Staff Publications

Staff Publications

  • external user (warningwarning)
  • Log in as
  • language uk
  • About

    'Staff publications' is the digital repository of Wageningen University & Research

    'Staff publications' contains references to publications authored by Wageningen University staff from 1976 onward.

    Publications authored by the staff of the Research Institutes are available from 1995 onwards.

    Full text documents are added when available. The database is updated daily and currently holds about 240,000 items, of which 72,000 in open access.

    We have a manual that explains all the features 

    Current refinement(s):

    Records 1 - 3 / 3

    • help
    • print

      Print search results

    • export

      Export search results

    Check title to add to marked list
    Phylogeny and systematics of Demospongiae in light of new small-subunit ribosomal DNA (18S) sequences
    Redmond, N.E. ; Morrow, C. ; Thacker, R.W. ; Diaz, M.C. ; Boury-Esnaul, N. ; Cardenas, P.D. ; Hajdu, E. ; Lobo-Hajdu, G. ; Picton, B.E. ; Pomponi, S.A. ; Kayal, E. ; Collins, A.G. - \ 2013
    Integrative and Comparative Biology 53 (2013)3. - ISSN 1540-7063 - p. 388 - 415.
    glass sponges porifera - phylum porifera - molecular phylogeny - animal phylogeny - gene-sequences - fossil record - evolution - hexactinellida - classification - verongida
    The most diverse and species-rich class of the phylum Porifera is Demospongiae. In recent years, the systematics of this clade, which contains more than 7000 species, has developed rapidly in light of new studies combining molecular and morphological observations. We add more than 500 new, nearly complete 18S sequences (an increase of more than 200%) in an attempt to further enhance understanding of the phylogeny of Demospongiae. Our study specifically targets representation of type species and genera that have never been sampled for any molecular data in an effort to accelerate progress in classifying this diverse lineage. Our analyses recover four highly supported subclasses of Demospongiae: Keratosa, Myxospongiae, Haploscleromorpha, and Heteroscleromorpha. Within Keratosa, neither Dendroceratida, nor its two families, Darwinellidae and Dictyodendrillidae, are monophyletic and Dictyoceratida is divided into two lineages, one predominantly composed of Dysideidae and the second containing the remaining families (Irciniidae, Spongiidae, Thorectidae, and Verticillitidae). Within Myxospongiae, we find Chondrosida to be paraphyletic with respect to the Verongida. We amend the latter to include species of the genus Chondrosia and erect a new order Chondrillida to contain remaining taxa from Chondrosida, which we now discard. Even with increased taxon sampling of Haploscleromorpha, our analyses are consistent with previous studies; however, Haliclona species are interspersed in even more clades. Haploscleromorpha contains five highly supported clades, each more diverse than previously recognized, and current families are mostly polyphyletic. In addition, we reassign Janulum spinispiculum to Haploscleromorpha and resurrect Reniera filholi as Janulum filholi comb. nov. Within the large clade Heteroscleromorpha, we confirmed 12 recently identified clades based on alternative data, as well as a sister-group relationship between the freshwater Spongillida and the family Vetulinidae. We transfer Stylissa flabelliformis to the genus Scopalina within the family Scopalinidae, which is of uncertain position. Our analyses uncover a large, strongly supported clade containing all heteroscleromorphs other than Spongillida, Vetulinidae, and Scopalinidae. Within this clade, there is a major division separating Axinellidae, Biemnida, Tetractinellida, Bubaridae, Stelligeridae, Raspailiidae, and some species of Petromica, Topsentia, and Axinyssa from Agelasida, Polymastiidae, Placospongiidae, Clionaidae, Spirastrellidae, Tethyidae, Poecilosclerida, Halichondriidae, Suberitidae, and Trachycladus. Among numerous results: (1) Spirophorina and its family Tetillidae are paraphyletic with respect to a strongly supported Astrophorina within Tetractinellida; (2) Agelasida is the earliest diverging lineage within the second clade listed above; and (3) Merlia and Desmacella appear to be the earliest diverging lineages of Poecilosclerida.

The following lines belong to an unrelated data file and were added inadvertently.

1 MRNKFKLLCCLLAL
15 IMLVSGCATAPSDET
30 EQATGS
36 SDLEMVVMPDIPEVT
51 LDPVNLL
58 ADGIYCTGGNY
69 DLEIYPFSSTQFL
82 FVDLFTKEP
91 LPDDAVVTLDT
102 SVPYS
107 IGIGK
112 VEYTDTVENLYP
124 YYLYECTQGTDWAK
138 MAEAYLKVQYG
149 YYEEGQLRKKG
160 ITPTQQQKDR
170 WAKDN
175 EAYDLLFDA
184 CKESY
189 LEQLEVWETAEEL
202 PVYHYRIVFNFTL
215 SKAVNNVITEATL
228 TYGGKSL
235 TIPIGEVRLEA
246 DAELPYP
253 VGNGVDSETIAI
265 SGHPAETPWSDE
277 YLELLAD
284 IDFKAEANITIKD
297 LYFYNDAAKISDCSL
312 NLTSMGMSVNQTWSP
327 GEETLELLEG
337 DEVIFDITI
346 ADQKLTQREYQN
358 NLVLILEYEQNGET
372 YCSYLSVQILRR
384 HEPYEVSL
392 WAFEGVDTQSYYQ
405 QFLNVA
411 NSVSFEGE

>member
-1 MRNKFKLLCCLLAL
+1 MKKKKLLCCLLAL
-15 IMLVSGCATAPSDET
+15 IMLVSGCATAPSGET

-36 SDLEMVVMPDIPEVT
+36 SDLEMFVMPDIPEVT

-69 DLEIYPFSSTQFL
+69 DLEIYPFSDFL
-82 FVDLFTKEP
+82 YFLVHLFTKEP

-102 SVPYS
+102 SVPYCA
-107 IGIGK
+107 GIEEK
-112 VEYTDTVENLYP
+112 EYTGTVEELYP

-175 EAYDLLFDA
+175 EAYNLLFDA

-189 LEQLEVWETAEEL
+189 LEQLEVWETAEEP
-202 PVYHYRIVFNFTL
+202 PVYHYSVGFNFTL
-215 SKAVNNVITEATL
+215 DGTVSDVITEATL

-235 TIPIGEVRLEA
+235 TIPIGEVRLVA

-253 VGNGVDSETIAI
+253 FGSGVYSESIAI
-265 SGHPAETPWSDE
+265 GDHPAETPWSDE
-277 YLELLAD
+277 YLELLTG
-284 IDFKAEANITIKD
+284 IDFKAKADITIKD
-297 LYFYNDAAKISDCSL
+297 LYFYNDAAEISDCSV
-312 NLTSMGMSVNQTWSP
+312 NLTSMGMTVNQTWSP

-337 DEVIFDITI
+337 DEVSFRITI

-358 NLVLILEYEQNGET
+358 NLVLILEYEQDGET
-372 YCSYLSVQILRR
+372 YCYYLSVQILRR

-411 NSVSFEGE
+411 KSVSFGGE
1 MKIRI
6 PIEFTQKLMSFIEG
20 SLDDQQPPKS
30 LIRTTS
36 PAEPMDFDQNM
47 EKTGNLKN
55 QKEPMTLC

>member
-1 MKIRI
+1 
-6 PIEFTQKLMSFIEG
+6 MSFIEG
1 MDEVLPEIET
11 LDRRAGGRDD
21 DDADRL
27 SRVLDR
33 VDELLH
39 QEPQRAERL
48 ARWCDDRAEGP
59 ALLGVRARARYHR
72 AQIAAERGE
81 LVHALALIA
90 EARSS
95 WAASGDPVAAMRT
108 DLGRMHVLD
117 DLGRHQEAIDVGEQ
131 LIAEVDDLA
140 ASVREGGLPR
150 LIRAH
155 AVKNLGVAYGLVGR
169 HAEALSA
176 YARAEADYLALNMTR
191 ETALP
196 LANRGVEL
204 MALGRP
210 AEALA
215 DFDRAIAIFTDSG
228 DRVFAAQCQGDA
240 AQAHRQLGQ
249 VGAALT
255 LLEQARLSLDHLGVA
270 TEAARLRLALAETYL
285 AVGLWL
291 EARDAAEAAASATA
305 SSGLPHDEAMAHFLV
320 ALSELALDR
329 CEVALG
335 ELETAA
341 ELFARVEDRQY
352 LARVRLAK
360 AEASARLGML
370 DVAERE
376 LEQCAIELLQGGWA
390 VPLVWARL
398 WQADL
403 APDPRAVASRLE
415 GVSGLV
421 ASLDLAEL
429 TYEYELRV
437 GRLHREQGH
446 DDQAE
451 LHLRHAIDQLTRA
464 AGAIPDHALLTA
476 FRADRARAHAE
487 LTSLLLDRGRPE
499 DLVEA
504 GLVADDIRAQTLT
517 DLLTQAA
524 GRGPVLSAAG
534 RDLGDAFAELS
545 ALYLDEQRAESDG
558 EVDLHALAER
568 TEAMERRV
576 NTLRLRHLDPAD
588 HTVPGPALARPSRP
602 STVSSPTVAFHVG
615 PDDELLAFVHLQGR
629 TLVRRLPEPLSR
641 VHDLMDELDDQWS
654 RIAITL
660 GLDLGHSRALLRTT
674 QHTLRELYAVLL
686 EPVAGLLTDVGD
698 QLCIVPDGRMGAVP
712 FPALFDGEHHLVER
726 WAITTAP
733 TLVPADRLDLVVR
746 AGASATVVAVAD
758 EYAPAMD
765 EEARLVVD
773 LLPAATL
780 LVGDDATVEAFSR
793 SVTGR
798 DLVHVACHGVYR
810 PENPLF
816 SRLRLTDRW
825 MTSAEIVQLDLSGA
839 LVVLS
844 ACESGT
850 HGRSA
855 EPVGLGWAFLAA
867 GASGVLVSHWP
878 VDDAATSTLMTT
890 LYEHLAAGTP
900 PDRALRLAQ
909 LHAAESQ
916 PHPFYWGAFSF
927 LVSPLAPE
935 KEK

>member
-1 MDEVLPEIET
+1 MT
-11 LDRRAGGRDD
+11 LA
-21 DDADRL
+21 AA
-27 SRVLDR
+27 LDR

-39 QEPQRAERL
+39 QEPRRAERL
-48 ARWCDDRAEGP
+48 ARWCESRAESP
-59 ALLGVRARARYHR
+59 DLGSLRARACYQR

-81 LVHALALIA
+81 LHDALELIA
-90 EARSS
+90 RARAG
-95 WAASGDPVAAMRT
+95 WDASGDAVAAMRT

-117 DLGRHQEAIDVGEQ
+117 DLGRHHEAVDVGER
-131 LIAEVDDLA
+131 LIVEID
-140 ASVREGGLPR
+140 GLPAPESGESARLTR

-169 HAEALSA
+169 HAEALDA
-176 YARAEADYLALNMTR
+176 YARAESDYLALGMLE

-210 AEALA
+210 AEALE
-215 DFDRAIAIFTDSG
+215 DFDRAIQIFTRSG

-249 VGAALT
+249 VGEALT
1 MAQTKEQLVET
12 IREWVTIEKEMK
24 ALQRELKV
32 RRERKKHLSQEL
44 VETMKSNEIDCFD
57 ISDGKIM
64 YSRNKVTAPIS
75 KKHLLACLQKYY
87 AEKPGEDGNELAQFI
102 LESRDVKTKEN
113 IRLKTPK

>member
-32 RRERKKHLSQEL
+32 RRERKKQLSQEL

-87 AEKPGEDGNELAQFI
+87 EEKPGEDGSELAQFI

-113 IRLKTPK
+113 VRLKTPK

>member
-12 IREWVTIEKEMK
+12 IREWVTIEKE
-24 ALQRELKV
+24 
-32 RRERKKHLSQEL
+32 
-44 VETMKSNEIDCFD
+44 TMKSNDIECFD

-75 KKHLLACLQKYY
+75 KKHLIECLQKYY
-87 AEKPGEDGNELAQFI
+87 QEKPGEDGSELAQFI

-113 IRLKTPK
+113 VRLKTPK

Testing gradual and speciational models of evolution in extant taxa: the example of ratites
    Laurin, M. ; Gussekloo, S.W.S. ; Marjanovic, D. ; Legendre, L. ; Cubo, J. - \ 2012